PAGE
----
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Who Owns Beauty Google Search?

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Terakeet has decoded which platforms lead beauty Google search market share and why.

Beauty organic Google search market share is dominated by publishers and upstart brands, per a new report from Terakeet.

The study analyzed more than 3,000 high-value, non-branded beauty industry Google Search terms across hair care, skin care and makeup. These terms collectively account for more than 9.3 million monthly Google searches.

Allure.com dominates with 12.39% of skin care search market share, followed by byrdie.com (10.63%), nymag.com (6.82%), goodhousekeeping.com (6.54%) and sephora.com (4.74%). The dominance of Allure, Byrdie and New York Magazine includes both informational and product info searches.

The trend holds for the cleansers category and moisturizers (where Good Housekeeping was among the top three performers.)

For hair care, byrdie.com leads market share (10.74%), followed by amazon.com (9.16%), healthline.com (8.17%), goodhousekeeping.com (6.67%) and allure.com (6.21%).

Makeup was led by byrdie.com (9.98%), followed by sephora.com (8.86%), ulta.com (7.35%), allure.com (5.64%) and amazon.com (5.43%).

The results are driven by Google's favorable treatment of informational content above product and transactional content, per the report. Category leaders are typified by:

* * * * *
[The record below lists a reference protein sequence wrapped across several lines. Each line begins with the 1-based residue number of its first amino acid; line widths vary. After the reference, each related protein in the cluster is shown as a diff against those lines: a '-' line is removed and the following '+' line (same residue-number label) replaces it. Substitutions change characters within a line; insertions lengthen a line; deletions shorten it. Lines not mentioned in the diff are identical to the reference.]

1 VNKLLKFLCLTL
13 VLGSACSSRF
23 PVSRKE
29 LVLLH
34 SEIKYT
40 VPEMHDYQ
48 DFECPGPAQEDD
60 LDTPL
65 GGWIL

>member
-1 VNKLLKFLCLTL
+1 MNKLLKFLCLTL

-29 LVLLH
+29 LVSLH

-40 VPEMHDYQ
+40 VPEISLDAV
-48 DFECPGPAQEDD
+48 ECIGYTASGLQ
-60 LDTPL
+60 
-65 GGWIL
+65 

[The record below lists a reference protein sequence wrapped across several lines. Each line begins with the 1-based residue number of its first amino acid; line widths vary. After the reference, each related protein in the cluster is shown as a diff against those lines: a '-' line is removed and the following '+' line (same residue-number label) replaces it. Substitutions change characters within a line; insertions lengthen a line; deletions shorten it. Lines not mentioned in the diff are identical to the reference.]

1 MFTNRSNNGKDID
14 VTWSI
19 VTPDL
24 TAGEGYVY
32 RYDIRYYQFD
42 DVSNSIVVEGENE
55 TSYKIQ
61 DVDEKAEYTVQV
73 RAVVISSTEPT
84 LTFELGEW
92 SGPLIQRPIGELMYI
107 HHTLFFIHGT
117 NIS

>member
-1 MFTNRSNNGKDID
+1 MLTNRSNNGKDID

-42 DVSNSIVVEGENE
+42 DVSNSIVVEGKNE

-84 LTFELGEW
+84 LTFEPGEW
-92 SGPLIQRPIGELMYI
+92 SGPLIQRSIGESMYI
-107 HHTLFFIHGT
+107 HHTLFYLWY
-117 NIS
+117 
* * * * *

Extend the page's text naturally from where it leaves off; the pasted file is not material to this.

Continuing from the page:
• long-form content
  • backlinks
  • product review pages
  • gift guides
  • news sections

Terakeet clarifies: "If Google determines that users prefer informational content when searching certain keywords, then its algorithm returns educational pages such as beauty guides, tutorials, and best of makeup tips. If Google finds that users want to purchase something when they search specific queries, then its algorithm will prioritize category or product pages."

The trend has significant consequences. Terakeet notes, "Sephora’s market share decreased from the second highest in skin care at 7.70% in February 2019 to the fifth overall at 4.74% in February 2021."

Amazon has managed to evade this fate in the hair care and makeup sectors during the pandemic.

“Strategic content allows brands to build a connection with consumers at the time that they are looking for products and services, but the current reality is that many beauty brands focus their content marketing around selling products rather than informing consumers, and as a result, they only capture a small slice of the market opportunity,” said Supriya Venkatesan, senior director of content at Terakeet. “In order to rank higher and capture valuable traffic, brands must shift their focus toward prioritizing relevant, authoritative, and high-quality informational content, while also understanding the intent behind what consumers are searching for.”

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